Dr. Bill Helton
Pearly Gates or Pearl Gates
I can vividly recall the circumstances surrounding my maternal grandmother’s death more than forty years ago. My mother was a God fearing woman, as was her mother, my Granny Woods. My grandmother entered the hospital due to a sore on her foot stemming from diabetes. No one knew that within two days she would die. The night before her death, we visited her in the hospital and she told my mother of a vision she had of heaven. The Lord Jesus welcomed her and she entered through a gate that was an archway consisting of pearls.
Once inside, she saw a beautiful place prepared for her. When she died the next day, my mother was convinced the vision was from God. My mother also believed that the gates of heaven were arches made of pearls. There was no chance of convincing my mother that each gate was not an arch made of pearls. However, there was a slight problem with my mother’s interpretation. The Book of Revelation says, “21And the twelve gates were twelve pearls; each one of the gates was a single pearl.” (Revelation 21:21a, NASB95)
The power of family influences, as well as other cultural influences and experiences, can have a significant impact on our understanding of the Bible. No matter how powerful and personal the source of our understanding might be, the Word of God must stand over and be a judge of our understanding.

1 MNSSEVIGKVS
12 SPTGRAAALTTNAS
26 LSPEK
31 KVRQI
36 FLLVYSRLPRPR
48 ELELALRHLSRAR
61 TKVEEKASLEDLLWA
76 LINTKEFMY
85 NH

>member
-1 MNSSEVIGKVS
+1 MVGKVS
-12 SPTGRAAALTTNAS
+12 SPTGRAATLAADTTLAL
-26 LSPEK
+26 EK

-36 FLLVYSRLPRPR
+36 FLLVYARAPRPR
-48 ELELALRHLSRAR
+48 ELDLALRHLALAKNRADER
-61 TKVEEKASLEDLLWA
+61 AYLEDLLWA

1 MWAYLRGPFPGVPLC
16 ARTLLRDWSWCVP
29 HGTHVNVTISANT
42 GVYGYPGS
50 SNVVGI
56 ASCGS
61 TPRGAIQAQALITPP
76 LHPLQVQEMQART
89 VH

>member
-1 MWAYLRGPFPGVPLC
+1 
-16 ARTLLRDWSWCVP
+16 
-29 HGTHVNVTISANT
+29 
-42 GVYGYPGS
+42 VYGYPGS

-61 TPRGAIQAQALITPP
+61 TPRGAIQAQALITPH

This article will deal with several facets of one of the interpretation issues I find difficult for students to grasp, that being their personal context. Often in sermons and Bible studies, we hear mention of historical, cultural, and literary context. However, one of the most important, yet overlooked, contexts of Bible study is the reader’s personal context. It consists of all of our acquired preunderstandings and experiences.
What are we talking about when we talk about preunderstanding? According to Grasping God’s Word, preunderstanding refers “to all of our preconceived notions and understandings that we bring to the text, which have been formulated, both consciously and subconsciously, before we actually study the text in detail.”
While our ideas and notions are sometimes accurate and helpful, many times, they are inaccurate, hinder us in our study, and ultimately lead to wrong conclusions. All aspects of our culture and our experiences can be major factors in shaping our preunderstandings.
They include things learned; within the family unit, heard in hymns, other Christian music, pop songs, jokes, and nonbiblical literature. They also include what we have learned in Sunday school, church services, Bible studies, and our personal Bible reading.